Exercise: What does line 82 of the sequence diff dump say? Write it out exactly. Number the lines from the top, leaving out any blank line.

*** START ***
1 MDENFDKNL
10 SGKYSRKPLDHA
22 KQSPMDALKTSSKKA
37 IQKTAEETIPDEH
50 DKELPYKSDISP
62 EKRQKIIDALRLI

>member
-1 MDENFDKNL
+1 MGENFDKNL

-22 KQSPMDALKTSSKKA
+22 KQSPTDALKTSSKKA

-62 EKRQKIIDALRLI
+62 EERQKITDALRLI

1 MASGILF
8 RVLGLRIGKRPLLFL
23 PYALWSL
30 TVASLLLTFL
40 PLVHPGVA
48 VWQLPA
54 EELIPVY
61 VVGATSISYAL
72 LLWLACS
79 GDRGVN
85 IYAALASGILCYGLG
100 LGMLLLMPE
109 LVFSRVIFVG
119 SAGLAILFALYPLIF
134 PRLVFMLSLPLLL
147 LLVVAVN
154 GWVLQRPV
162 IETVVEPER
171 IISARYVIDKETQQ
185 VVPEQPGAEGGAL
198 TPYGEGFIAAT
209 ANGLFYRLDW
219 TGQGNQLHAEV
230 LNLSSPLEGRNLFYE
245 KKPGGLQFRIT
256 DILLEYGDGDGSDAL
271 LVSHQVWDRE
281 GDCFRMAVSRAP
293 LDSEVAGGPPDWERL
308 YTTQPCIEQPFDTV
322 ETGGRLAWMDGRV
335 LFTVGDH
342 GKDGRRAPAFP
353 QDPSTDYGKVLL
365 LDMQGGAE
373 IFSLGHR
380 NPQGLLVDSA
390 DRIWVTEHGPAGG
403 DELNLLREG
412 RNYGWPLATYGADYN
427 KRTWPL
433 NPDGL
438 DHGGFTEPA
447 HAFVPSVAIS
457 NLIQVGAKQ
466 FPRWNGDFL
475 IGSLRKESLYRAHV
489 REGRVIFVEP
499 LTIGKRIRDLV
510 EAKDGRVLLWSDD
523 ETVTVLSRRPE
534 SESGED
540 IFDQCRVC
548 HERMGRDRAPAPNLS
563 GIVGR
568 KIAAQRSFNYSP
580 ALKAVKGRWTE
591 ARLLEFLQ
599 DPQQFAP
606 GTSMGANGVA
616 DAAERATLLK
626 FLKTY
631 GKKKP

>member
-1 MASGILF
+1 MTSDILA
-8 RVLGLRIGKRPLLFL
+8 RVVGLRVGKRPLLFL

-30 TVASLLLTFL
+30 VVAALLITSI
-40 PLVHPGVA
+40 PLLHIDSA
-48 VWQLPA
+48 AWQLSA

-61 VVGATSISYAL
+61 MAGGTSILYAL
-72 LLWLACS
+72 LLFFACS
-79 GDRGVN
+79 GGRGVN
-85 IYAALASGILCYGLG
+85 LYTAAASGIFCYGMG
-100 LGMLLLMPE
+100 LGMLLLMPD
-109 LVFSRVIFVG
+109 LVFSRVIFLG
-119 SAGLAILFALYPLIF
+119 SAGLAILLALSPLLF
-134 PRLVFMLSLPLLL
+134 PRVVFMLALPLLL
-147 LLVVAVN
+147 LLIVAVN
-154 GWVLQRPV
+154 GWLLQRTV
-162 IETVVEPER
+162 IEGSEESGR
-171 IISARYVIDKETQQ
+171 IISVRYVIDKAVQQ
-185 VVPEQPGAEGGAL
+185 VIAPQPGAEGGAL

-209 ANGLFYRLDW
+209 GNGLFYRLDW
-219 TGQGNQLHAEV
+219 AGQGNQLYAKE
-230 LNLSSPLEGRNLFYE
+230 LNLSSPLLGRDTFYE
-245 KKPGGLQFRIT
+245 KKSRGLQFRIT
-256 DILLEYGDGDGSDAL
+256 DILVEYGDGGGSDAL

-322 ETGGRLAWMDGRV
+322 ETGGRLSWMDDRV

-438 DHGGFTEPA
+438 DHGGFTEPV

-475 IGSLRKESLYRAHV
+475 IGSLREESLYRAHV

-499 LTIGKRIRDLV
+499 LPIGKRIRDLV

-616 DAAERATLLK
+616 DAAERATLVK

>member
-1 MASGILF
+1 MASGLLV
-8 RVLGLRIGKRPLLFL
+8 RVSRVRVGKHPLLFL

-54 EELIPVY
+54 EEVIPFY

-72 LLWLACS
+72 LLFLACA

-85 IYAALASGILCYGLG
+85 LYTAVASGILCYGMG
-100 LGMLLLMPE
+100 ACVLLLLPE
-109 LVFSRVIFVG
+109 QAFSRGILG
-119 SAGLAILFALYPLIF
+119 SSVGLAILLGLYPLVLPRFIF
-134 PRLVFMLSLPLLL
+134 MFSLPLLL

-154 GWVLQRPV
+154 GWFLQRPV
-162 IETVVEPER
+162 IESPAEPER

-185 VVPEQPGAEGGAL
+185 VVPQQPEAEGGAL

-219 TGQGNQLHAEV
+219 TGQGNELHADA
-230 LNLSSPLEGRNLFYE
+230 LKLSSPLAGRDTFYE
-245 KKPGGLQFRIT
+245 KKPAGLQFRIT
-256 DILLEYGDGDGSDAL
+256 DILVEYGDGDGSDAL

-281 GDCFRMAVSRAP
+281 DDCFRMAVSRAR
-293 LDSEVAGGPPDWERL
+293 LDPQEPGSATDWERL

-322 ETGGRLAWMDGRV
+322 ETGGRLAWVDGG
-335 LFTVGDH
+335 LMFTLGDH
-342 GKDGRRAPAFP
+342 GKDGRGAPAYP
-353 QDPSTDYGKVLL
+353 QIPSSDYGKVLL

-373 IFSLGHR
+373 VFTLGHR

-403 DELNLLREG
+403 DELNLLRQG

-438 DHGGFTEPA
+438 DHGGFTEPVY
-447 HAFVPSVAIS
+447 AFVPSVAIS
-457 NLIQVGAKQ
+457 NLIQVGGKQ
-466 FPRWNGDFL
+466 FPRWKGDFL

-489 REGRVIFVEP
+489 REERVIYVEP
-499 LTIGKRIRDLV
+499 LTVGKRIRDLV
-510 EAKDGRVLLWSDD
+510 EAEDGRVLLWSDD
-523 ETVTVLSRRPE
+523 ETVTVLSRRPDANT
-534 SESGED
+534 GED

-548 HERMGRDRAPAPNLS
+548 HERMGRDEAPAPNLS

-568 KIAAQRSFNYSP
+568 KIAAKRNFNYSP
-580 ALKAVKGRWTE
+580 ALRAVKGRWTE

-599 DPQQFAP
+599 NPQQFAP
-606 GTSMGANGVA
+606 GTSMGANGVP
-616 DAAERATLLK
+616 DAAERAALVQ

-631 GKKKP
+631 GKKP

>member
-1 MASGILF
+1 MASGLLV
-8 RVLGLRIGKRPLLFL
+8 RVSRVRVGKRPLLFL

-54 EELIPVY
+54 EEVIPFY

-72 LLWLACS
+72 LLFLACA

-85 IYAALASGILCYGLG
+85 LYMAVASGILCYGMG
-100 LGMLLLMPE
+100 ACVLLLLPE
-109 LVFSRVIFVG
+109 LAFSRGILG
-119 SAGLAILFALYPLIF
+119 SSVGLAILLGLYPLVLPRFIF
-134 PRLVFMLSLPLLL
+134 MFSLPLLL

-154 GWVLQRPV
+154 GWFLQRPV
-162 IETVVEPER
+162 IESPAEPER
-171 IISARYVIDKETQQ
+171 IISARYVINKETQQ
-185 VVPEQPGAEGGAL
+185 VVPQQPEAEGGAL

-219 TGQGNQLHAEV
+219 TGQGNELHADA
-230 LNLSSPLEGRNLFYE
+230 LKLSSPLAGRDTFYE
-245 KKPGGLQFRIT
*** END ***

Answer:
-30 TVASLLLTFL